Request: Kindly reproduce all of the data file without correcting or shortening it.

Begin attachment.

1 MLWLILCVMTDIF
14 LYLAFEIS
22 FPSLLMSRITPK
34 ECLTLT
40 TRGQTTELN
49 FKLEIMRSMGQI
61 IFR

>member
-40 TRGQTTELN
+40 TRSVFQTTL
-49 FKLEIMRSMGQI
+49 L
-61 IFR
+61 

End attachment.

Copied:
1 MLWLILCVMTDIF
14 LYLAFEIS
22 FPSLLMSRITPK
34 ECLTLT
40 TRGQTTELN
49 FKLEIMRSMGQI
61 IFR

>member
-40 TRGQTTELN
+40 TRSVFQTTL
-49 FKLEIMRSMGQI
+49 L
-61 IFR
+61 